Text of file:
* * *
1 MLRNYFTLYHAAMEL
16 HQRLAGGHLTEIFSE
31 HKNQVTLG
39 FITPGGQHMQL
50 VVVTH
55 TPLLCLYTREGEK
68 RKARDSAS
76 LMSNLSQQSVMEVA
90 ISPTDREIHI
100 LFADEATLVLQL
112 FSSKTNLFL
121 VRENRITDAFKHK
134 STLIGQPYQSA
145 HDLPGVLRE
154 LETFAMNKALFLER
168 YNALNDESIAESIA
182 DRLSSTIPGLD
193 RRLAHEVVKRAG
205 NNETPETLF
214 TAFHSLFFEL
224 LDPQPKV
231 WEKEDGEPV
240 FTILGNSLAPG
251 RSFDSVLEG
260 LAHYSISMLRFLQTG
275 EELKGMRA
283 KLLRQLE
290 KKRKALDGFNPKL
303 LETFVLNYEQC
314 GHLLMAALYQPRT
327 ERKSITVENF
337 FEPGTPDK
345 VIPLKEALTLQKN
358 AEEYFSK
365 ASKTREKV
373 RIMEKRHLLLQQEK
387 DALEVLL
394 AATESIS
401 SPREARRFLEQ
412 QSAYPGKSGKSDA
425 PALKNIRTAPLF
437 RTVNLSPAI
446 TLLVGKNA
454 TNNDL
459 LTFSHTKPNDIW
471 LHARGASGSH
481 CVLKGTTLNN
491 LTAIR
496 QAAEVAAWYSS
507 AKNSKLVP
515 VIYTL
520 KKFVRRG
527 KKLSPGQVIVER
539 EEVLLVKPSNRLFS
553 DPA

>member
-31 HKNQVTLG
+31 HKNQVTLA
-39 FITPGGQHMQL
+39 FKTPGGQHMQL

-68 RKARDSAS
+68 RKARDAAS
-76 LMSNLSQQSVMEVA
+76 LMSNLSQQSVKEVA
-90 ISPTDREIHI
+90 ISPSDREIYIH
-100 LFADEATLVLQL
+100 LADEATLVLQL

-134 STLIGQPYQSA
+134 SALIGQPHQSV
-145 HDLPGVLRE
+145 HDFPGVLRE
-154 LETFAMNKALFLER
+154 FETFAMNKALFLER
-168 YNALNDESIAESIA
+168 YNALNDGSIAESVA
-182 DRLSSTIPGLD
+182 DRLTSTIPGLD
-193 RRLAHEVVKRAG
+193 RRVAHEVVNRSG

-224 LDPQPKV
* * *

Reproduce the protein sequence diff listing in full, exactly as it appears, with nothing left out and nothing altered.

1 MLRNYFTLYHAAMEL
16 HQRLAGGHLTEIFSE
31 HKNQVTLG
39 FITPGGQHMQL
50 VVVTH
55 TPLLCLYTREGEK
68 RKARDSAS
76 LMSNLSQQSVMEVA
90 ISPTDREIHI
100 LFADEATLVLQL
112 FSSKTNLFL
121 VRENRITDAFKHK
134 STLIGQPYQSA
145 HDLPGVLRE
154 LETFAMNKALFLER
168 YNALNDESIAESIA
182 DRLSSTIPGLD
193 RRLAHEVVKRAG
205 NNETPETLF
214 TAFHSLFFEL
224 LDPQPKV
231 WEKEDGEPV
240 FTILGNSLAPG
251 RSFDSVLEG
260 LAHYSISMLRFLQTG
275 EELKGMRA
283 KLLRQLE
290 KKRKALDGFNPKL
303 LETFVLNYEQC
314 GHLLMAALYQPRT
327 ERKSITVENF
337 FEPGTPDK
345 VIPLKEALTLQKN
358 AEEYFSK
365 ASKTREKV
373 RIMEKRHLLLQQEK
387 DALEVLL
394 AATESIS
401 SPREARRFLEQ
412 QSAYPGKSGKSDA
425 PALKNIRTAPLF
437 RTVNLSPAI
446 TLLVGKNA
454 TNNDL
459 LTFSHTKPNDIW
471 LHARGASGSH
481 CVLKGTTLNN
491 LTAIR
496 QAAEVAAWYSS
507 AKNSKLVP
515 VIYTL
520 KKFVRRG
527 KKLSPGQVIVER
539 EEVLLVKPSNRLFS
553 DPA

>member
-31 HKNQVTLG
+31 HKNQVTLA
-39 FITPGGQHMQL
+39 FKTPGGQHMQL

-68 RKARDSAS
+68 RKARDAAS
-76 LMSNLSQQSVMEVA
+76 LMSNLSQQSVKEVA
-90 ISPTDREIHI
+90 ISPSDREIYIH
-100 LFADEATLVLQL
+100 LADEATLVLQL

-134 STLIGQPYQSA
+134 SALIGQPHQSV
-145 HDLPGVLRE
+145 HDFPGVLRE
-154 LETFAMNKALFLER
+154 FETFAMNKALFLER
-168 YNALNDESIAESIA
+168 YNALNDGSIAESVA
-182 DRLSSTIPGLD
+182 DRLTSTIPGLD
-193 RRLAHEVVKRAG
+193 RRVAHEVVNRSG

-224 LDPQPKV